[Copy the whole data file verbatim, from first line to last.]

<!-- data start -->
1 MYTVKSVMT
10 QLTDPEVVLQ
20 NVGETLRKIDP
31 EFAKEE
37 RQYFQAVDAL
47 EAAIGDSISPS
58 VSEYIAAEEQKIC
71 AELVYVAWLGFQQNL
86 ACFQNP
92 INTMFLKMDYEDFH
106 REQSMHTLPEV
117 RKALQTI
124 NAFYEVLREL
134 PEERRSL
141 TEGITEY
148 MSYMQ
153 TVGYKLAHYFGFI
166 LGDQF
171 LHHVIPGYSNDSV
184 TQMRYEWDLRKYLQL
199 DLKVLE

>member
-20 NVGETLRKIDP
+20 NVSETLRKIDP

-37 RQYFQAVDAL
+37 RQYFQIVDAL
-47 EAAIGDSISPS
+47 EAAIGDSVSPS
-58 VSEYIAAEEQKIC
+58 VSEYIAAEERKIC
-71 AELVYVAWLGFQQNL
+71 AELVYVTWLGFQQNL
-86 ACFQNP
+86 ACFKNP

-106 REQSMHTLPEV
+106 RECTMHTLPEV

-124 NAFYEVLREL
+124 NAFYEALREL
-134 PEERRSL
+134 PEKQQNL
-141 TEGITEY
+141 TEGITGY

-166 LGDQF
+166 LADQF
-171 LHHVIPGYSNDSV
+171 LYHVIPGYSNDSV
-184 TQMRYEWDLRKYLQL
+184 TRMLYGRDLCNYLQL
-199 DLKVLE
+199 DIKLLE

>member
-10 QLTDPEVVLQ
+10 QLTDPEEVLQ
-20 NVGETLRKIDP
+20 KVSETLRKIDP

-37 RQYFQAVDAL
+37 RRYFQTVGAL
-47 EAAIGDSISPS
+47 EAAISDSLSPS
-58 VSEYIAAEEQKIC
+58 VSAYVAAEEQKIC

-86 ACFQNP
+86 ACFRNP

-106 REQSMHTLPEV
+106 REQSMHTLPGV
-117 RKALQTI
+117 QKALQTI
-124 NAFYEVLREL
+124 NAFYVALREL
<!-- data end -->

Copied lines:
1 MYTVKSVMT
10 QLTDPEVVLQ
20 NVGETLRKIDP
31 EFAKEE
37 RQYFQAVDAL
47 EAAIGDSISPS
58 VSEYIAAEEQKIC
71 AELVYVAWLGFQQNL
86 ACFQNP
92 INTMFLKMDYEDFH
106 REQSMHTLPEV
117 RKALQTI
124 NAFYEVLREL
134 PEERRSL
141 TEGITEY
148 MSYMQ
153 TVGYKLAHYFGFI
166 LGDQF
171 LHHVIPGYSNDSV
184 TQMRYEWDLRKYLQL
199 DLKVLE

>member
-20 NVGETLRKIDP
+20 NVSETLRKIDP

-37 RQYFQAVDAL
+37 RQYFQIVDAL
-47 EAAIGDSISPS
+47 EAAIGDSVSPS
-58 VSEYIAAEEQKIC
+58 VSEYIAAEERKIC
-71 AELVYVAWLGFQQNL
+71 AELVYVTWLGFQQNL
-86 ACFQNP
+86 ACFKNP

-106 REQSMHTLPEV
+106 RECTMHTLPEV

-124 NAFYEVLREL
+124 NAFYEALREL
-134 PEERRSL
+134 PEKQQNL
-141 TEGITEY
+141 TEGITGY

-166 LGDQF
+166 LADQF
-171 LHHVIPGYSNDSV
+171 LYHVIPGYSNDSV
-184 TQMRYEWDLRKYLQL
+184 TRMLYGRDLCNYLQL
-199 DLKVLE
+199 DIKLLE

>member
-10 QLTDPEVVLQ
+10 QLTDPEEVLQ
-20 NVGETLRKIDP
+20 KVSETLRKIDP

-37 RQYFQAVDAL
+37 RRYFQTVGAL
-47 EAAIGDSISPS
+47 EAAISDSLSPS
-58 VSEYIAAEEQKIC
+58 VSAYVAAEEQKIC

-86 ACFQNP
+86 ACFRNP

-106 REQSMHTLPEV
+106 REQSMHTLPGV
-117 RKALQTI
+117 QKALQTI
-124 NAFYEVLREL
+124 NAFYVALREL